endowments, agency and economic opportunities
This blog entry is part of a series that highlights research ideas for development policy and practice, supported by the Knowledge for Change Program (KCP).
“We don’t know our rights. We are not very familiar with the laws. Don’t Beat Your Wife – Is It In Law? “ -from an interview with a woman in Burkina Faso, World Development Report 2012 on Gender Equality and Development.
Women’s rights activists have observed November 25 as a day to raise awareness of addressing gender-based violence since the early 1980s, and the United Nations has officially designated it as the International Day for the Elimination of Violence Against Women In 2000.
Despite continued progress in improving women’s rights and opportunities, public actions for greater gender equality are still insufficient. Women’s free will – their ability to make effective choices – is extremely important to their individual well-being, their quality of life, as well as the future behavior of their children. The enactment and effective implementation of laws, as well as social norms, values and expectations can promote or restrict the ability of women to take control of their lives.
We all recognize that gender equality is a moral imperative and a basic human right. But what makes the argument even more compelling is the fact that gender equality also makes great economic sense. In addition to the importance of the agency exercise highlighted above, two additional dimensions deserve to be noted for a path towards greater gender equality: i) the accumulation of endowments, such as the level education and health, and ii) the use of these endowments to pursue opportunities, in order to improve labor productivity and income. The three interconnected concepts of gender equality results – endowments, capacity for action and economic opportunities – form the basis of the conceptual framework of the 2012 World Development Report on Gender Equality and Development published almost 10 years ago, supported by the KCP, and the ideas still resonate tremendously today.
What gives power to women? And how do we define the pathways to empowerment?
Based on conversations with 2,000 women in 19 countries, the The WDR2012 team asked women in each country to place 100 women representative of their community on different steps of a fictitious “ladder of power and freedom”. Each community had a different story to tell, but many common factors emerged. Qualitative comparative analysis reveals that what is considered powerful for a woman is often related to economic freedom – the ability to generate and manage income, followed closely by obtaining education and training, then by access to social networks and personal characteristics. The graph below provides a summary of the perceived “potency” factors. The WDR2012 team argues that achieving greater gender equality in endowments, agency and economic opportunities requires eliminating gender barriers in households, in the structure and functioning of markets, and in the functioning of markets. formal and informal institutions, while paying attention to the interactions between these factors.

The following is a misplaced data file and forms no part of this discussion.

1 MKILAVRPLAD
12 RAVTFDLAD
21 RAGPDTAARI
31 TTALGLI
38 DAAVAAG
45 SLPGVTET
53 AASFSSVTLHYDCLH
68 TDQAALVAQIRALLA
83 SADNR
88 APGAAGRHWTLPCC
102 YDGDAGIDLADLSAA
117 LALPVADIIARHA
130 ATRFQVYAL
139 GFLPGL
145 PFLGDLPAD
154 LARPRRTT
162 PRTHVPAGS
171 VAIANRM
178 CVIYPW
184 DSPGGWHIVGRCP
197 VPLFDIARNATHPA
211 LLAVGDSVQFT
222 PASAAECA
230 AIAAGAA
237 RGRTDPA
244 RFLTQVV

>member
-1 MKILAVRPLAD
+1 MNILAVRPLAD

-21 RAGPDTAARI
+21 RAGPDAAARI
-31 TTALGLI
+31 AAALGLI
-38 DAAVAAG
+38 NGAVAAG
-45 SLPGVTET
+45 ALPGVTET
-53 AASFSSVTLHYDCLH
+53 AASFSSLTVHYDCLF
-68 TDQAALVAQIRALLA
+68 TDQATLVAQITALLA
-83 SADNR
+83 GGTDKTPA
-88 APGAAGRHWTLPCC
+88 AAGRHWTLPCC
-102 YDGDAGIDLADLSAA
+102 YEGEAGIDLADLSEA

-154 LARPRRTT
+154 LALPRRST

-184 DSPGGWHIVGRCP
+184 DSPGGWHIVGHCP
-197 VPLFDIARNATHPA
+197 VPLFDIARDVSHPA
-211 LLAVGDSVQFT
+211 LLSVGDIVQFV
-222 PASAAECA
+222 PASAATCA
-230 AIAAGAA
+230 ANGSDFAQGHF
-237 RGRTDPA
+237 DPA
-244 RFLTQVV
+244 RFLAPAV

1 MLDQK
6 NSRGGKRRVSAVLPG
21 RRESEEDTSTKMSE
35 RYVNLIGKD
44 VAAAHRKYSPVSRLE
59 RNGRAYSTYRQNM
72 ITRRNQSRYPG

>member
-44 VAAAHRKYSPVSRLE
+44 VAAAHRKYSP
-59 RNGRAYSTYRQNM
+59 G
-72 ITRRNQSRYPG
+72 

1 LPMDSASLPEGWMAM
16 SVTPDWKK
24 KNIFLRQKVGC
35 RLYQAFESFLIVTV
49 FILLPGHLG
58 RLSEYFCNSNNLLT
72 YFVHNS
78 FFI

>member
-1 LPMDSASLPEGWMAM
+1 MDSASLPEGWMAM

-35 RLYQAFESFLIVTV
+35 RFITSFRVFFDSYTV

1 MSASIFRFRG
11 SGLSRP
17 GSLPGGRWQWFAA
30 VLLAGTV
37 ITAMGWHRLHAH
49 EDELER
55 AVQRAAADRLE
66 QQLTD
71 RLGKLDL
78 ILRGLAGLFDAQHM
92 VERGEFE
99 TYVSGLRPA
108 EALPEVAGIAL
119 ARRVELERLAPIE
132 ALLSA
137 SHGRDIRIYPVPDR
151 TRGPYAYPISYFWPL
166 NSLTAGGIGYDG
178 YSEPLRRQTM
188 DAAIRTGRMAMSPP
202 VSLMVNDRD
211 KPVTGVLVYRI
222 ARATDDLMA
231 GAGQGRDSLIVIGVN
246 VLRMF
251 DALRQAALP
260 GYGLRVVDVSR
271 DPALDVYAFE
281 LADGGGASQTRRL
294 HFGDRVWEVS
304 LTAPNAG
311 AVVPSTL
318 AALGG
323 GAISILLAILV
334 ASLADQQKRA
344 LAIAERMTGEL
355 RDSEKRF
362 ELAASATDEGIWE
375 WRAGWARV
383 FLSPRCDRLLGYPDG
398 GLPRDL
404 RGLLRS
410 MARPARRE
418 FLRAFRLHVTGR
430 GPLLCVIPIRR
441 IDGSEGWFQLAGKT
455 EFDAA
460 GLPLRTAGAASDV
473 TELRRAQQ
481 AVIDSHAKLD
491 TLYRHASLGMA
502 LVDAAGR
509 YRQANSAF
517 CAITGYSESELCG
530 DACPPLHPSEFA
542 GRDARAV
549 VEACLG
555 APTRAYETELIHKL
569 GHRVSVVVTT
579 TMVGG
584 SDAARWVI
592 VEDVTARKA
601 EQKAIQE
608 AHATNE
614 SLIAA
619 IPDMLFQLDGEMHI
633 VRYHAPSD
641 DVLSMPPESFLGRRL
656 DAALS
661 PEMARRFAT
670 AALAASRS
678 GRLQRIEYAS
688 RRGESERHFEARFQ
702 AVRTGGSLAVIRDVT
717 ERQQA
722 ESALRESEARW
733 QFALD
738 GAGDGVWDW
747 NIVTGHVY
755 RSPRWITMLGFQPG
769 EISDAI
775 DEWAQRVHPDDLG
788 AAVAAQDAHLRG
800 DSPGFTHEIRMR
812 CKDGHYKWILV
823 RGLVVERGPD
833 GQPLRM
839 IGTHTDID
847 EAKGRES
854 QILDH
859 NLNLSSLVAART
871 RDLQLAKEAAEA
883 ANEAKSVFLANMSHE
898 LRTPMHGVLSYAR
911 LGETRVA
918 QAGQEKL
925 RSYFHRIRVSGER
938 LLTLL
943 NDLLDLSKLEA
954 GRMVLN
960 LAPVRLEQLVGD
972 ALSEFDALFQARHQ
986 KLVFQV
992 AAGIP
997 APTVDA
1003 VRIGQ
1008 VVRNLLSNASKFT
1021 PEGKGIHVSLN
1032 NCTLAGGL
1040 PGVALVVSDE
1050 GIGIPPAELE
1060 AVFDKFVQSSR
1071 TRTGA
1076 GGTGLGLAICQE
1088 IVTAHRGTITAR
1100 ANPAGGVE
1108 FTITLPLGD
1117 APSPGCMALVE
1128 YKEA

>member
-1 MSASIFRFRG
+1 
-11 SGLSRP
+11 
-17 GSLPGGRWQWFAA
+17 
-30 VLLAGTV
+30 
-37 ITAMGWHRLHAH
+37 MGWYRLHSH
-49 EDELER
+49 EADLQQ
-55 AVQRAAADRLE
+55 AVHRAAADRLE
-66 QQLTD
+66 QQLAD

How to better understand the disparity between the sexes in the exercise of the agency?
Even when the gender gaps in human capital and physical assets begin to narrow, unequal gender outcomes could still emerge due to the unequal capacity between men and women to make effective choices and transform these outcomes. choice in desired results. Often the disparity in a person’s ability to exercise free will is most pronounced at the household level, which may include issues such as control over resources, capacity for physical mobility, decision-making power over family formation, the absence of risk of violence and the ability to have a voice in society. However, efforts for a more comprehensive understanding of inequalities within households are often hampered by the difficulty of measuring and estimating gender differences in a family. Traditional measures of poverty at the household level often underestimate the differences in poverty between men and women. KCP supported an innovative approach to study the validity of the “equal sharing” assumption built into standard poverty estimates. In most cases, the disaggregated poverty rates for women are higher than for men. In Bangladesh, for example, by relaxing the rule of equal sharing, the consumption poverty gap between the sexes increases between 8 and 15% depending on the age group. A follow-up project we are supporting plans to further validate the approach through a randomized survey experiment in a low- or lower-middle-income country from three different perspectives. The results of the research project could have potentially important implications for social protection and broader development programs that rely on household-level targeting approaches for beneficiary identification.